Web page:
I have been thinking about Ernest Hemingway, largely because of the hilarious scene in The Silver Linings Playbook, which I watched with my girls the other night. This is Pearlie’s favorite movie (currently) so I’ve watched it a few times, once while I was teaching Hemingway’s A Farewell to Arms last spring.
Then I came across this quote on Jon Winokaur’s Advice to Writers blog.
When people talk listen completely. Don’t be thinking what you’re going to say. Most people never listen. Nor do they observe. You should be able to go into a room and when you come out know everything that you saw there and not only that. If that room gave you any feeling you should know exactly what it was that gave you that feeling. Try that for practice. When you’re in town stand outside the theatre and see how the people differ in the way they get out of taxis or motor cars. There are a thousand ways to practice. And always think of other people.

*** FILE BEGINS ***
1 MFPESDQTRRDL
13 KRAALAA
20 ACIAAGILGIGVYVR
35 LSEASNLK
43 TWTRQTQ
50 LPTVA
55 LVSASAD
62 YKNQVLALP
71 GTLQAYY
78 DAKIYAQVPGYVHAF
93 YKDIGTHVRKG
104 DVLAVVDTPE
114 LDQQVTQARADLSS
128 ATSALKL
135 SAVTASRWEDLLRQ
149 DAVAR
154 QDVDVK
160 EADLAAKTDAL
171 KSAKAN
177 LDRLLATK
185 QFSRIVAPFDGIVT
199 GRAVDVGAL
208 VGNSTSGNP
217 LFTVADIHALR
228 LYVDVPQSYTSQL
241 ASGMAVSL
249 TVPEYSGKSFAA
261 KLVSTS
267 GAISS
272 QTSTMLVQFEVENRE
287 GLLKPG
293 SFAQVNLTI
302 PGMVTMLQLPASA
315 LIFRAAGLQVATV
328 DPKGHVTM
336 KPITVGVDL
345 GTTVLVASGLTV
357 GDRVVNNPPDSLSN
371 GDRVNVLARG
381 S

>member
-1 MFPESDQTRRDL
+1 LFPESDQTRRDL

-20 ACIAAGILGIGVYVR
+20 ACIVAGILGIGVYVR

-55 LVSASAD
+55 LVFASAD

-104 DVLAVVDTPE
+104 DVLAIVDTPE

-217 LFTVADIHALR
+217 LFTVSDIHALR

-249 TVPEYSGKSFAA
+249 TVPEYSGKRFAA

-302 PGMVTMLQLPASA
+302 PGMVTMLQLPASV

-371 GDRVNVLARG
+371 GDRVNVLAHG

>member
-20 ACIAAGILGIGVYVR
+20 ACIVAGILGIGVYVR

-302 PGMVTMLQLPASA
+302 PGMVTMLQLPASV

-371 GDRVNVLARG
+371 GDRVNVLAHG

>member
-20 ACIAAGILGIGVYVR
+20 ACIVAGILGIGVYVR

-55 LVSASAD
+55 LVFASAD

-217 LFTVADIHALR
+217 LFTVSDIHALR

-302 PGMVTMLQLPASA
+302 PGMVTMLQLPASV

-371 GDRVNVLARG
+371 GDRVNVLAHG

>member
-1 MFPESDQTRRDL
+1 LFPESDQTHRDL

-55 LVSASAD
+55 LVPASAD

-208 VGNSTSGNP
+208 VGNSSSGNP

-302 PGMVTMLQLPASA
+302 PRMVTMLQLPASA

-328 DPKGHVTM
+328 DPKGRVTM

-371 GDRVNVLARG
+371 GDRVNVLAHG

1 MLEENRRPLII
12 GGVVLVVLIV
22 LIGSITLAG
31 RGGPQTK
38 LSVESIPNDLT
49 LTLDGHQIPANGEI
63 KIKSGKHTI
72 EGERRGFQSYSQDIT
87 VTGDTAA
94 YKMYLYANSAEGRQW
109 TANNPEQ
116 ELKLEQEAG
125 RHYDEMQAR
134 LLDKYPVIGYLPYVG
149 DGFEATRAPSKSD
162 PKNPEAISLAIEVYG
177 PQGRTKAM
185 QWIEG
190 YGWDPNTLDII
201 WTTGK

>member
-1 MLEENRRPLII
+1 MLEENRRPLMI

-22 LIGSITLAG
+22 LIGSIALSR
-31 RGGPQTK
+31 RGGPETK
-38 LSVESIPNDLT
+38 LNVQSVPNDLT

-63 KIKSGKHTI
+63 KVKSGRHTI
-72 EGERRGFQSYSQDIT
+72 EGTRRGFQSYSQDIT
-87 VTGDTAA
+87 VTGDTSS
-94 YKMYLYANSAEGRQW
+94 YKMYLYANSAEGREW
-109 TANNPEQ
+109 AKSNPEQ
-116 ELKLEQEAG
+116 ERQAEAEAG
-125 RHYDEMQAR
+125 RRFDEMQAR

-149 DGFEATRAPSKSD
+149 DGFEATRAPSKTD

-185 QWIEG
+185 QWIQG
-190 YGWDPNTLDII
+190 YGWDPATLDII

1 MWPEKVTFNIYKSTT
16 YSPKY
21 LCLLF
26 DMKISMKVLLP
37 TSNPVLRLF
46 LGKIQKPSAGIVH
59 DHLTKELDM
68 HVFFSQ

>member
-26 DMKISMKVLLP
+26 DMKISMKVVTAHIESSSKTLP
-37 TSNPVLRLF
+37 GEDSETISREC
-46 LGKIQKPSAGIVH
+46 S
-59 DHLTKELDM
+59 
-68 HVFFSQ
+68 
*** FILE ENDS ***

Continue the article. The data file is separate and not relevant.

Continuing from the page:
This is true not just for writers, by the way. Pay attention. Listen.
It’s also much harder to do than one might think. I’m pretty sure that was as true for Hemingway as it is for the rest of us.
Matthew Quick’s novel, The Silver Linings Playbook, is nothing like the movie, in my humble opinion, but well worth reading on its own merits.